Hong Kong is threatening to knock down the doors of residents who don’t respond to authorities conducting mandatory-testing blitzes, as the city tries to end a persistent winter wave of coronavirus cases.
“The government may take legal action including removing individuals or applying to a magistrate for a warrant to break into and forcefully enter a unit,,” authorities said in a statement on Tuesday.
The Asian financial hub has been attempting to curb a fourth wave of Covid-19 infections with targeted lockdowns that have seen authorities cordon off an area and restrict movement until residents receive negative results. The government has suggested some might be deliberately evading the tests in areas that range from densely packed neighborhoods to just a handful of buildings.
During surprise lockdowns in four Hong Kong districts Monday evening, roughly 17% of the 680 households that officers visited didn’t answer the door, according to Bloomberg calculations. The government said it found no positive cases after testing almost 1,700 residents.
Hong Kong, a densely packed city of 7.5 million people, has been relatively unscathed by the virus compared to other major financial centers. The city has seen less than 10,500 total cases and just 182 deaths since the pandemic began.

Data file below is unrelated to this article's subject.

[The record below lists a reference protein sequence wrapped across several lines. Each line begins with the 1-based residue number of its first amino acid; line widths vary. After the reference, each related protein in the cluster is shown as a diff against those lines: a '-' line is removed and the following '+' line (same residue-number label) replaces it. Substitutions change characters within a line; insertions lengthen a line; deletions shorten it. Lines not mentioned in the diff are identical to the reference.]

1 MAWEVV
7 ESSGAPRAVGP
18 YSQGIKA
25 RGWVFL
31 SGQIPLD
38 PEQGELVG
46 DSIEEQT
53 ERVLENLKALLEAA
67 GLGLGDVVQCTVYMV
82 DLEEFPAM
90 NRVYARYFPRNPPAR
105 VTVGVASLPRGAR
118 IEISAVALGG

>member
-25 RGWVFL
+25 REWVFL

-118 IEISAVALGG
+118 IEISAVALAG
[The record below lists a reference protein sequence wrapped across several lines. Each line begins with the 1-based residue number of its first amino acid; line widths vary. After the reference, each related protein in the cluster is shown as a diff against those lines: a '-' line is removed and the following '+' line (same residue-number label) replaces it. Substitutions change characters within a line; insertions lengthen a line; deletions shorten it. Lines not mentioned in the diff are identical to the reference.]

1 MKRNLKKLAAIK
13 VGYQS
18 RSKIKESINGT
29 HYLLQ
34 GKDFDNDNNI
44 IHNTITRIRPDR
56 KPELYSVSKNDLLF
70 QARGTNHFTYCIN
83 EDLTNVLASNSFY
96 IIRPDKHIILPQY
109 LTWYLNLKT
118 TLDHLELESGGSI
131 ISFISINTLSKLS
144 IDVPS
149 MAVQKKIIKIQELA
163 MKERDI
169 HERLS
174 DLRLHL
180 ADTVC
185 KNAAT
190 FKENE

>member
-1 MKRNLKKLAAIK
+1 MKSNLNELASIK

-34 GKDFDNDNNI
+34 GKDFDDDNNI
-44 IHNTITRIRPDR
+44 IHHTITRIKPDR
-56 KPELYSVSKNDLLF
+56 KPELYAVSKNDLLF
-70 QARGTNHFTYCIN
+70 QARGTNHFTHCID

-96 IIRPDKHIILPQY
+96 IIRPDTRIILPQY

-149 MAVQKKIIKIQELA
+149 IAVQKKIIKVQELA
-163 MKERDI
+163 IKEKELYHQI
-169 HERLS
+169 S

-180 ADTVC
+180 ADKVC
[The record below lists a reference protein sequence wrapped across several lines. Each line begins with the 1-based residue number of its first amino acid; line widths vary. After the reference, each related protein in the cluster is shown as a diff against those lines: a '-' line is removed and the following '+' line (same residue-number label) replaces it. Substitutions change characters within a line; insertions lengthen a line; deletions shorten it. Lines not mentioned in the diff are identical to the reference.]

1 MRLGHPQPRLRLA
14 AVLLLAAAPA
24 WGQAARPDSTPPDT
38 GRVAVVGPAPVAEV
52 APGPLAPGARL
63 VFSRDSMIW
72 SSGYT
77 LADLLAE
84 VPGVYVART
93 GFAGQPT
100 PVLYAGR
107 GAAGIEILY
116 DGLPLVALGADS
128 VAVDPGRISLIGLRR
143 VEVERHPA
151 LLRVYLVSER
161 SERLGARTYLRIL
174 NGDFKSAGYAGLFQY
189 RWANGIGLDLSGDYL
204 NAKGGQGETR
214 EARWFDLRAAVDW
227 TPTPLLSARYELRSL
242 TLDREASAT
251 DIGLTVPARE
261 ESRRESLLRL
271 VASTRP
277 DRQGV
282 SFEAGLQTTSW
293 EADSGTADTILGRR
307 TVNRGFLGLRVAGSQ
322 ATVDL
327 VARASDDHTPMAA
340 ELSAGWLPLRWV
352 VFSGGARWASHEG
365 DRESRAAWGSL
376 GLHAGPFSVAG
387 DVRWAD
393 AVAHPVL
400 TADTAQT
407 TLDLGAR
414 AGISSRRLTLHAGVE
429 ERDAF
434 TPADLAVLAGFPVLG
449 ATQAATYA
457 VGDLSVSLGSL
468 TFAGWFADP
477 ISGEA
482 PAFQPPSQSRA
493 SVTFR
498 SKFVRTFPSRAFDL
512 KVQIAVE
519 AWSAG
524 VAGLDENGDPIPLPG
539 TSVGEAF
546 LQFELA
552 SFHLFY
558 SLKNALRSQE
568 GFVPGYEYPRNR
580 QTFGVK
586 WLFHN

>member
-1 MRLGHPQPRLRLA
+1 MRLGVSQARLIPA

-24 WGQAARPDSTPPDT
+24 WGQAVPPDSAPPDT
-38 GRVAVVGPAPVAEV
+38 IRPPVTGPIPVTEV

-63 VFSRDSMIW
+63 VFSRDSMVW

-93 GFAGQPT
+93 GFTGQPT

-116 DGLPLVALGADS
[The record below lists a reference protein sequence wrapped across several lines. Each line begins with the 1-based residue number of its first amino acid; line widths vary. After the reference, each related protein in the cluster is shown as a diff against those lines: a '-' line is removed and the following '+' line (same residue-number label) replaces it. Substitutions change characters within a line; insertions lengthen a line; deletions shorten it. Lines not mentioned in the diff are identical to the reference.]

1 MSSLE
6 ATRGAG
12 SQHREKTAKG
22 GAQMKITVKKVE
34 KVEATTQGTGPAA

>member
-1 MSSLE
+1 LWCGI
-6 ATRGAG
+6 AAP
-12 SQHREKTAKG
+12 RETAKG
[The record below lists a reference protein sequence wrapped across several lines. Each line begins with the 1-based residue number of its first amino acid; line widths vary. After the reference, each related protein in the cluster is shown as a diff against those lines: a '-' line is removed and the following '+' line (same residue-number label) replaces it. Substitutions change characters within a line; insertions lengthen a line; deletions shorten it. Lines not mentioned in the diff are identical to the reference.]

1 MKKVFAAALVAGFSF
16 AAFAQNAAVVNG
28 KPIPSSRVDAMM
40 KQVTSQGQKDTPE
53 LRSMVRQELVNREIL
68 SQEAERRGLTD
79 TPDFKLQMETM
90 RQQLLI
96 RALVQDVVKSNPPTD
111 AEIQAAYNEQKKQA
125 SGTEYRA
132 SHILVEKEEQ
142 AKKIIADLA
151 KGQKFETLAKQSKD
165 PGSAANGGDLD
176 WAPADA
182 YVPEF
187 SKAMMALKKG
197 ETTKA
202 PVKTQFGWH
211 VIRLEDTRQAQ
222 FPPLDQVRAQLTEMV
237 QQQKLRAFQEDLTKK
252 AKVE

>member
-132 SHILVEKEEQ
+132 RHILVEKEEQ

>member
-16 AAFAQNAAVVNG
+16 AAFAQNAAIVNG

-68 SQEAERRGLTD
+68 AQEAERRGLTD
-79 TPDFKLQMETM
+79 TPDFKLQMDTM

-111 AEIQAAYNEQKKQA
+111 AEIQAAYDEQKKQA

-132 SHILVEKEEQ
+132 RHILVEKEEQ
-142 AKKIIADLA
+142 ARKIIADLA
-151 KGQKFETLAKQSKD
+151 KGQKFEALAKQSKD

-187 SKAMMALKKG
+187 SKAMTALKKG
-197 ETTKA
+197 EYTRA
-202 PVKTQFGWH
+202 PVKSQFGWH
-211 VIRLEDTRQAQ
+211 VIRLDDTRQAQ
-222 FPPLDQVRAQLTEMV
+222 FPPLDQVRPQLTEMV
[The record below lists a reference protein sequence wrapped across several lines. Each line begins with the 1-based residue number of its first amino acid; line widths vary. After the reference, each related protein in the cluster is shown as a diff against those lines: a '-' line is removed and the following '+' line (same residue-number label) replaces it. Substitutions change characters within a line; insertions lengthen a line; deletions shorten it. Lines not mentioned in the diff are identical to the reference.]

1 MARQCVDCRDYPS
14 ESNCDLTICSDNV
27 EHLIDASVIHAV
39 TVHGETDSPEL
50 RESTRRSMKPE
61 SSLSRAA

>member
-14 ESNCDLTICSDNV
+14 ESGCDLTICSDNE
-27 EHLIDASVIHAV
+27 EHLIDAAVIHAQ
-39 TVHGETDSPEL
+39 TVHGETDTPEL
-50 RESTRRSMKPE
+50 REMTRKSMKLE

But Hong Kong, which saw cases of the virus early in 2020 as it began its spread across the world, has encountered more waves than many other places, and is now enduring a prolonged round of stop-start social distancing restrictions. Residents and business owners eagerly looking for an end to a recession brought on by months of street protests followed by the pandemic are now having to endure what Chief Executive Carrie Lam has called “ambush-style operations.”
Hong Kong authorities have conducted eight operations and tested about 10,000 people since Jan. 23, but have only uncovered a total of 14 positive coronavirus cases. The latest six mini-lockdowns didn’t discover any positive cases.
Amid repeated criticism that the mini-lockdown tactic hasn’t been effective, Lam defended the government’s methods on Tuesday. She said they were just one preventative measure among many, and that the number of confirmed cases unearthed wasn’t the only metric of success.
“You can’t really measure the effectiveness of these operations by the number of cases identified,” Lam said at a weekly briefing ahead of a meeting of her advisory Executive Council. “I don’t think it’s a waste of resources.”
These targeted test blitzes shouldn’t replace other efforts in tracing and testing people across the whole transmission chain, said Leung Chi-chiu, a former chairman of the Hong Kong Medical Association’s advisory committee on communicable diseases.
“Lockdowns for 12 hours and testing cannot detect cases in incubation,” said Leung. “It is important to avoid giving a false sense of security. Should that cause a delay in going for a retest for any resident with new symptoms, that could cause another embarrassing outbreak.”
In her remarks on Tuesday, Lam said Chinese President Xi Jinping had expressed concern about Hong Kong’s current spate of infections in a conference call last week.
“President Xi has expressed concern and worries, and that’s totally reasonable,” Lam said. “I believe the president is very much concerned. He wants to support us.”